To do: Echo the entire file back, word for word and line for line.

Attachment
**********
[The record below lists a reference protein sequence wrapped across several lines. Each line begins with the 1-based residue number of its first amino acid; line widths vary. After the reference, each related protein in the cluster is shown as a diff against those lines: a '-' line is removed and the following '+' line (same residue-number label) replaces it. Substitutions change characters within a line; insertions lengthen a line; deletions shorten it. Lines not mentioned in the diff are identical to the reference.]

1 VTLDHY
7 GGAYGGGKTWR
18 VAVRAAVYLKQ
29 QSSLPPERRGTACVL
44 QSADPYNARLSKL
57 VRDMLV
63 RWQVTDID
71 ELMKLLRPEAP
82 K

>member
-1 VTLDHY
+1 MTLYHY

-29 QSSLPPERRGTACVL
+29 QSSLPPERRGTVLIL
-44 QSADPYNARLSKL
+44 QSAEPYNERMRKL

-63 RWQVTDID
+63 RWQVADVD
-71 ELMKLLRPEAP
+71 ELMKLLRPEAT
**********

[The record below lists a reference protein sequence wrapped across several lines. Each line begins with the 1-based residue number of its first amino acid; line widths vary. After the reference, each related protein in the cluster is shown as a diff against those lines: a '-' line is removed and the following '+' line (same residue-number label) replaces it. Substitutions change characters within a line; insertions lengthen a line; deletions shorten it. Lines not mentioned in the diff are identical to the reference.]

1 VTLDHY
7 GGAYGGGKTWR
18 VAVRAAVYLKQ
29 QSSLPPERRGTACVL
44 QSADPYNARLSKL
57 VRDMLV
63 RWQVTDID
71 ELMKLLRPEAP
82 K

>member
-1 VTLDHY
+1 MTLYHY

-29 QSSLPPERRGTACVL
+29 QSSLPPERRGTVLIL
-44 QSADPYNARLSKL
+44 QSAEPYNERMRKL

-63 RWQVTDID
+63 RWQVADVD
-71 ELMKLLRPEAP
+71 ELMKLLRPEAT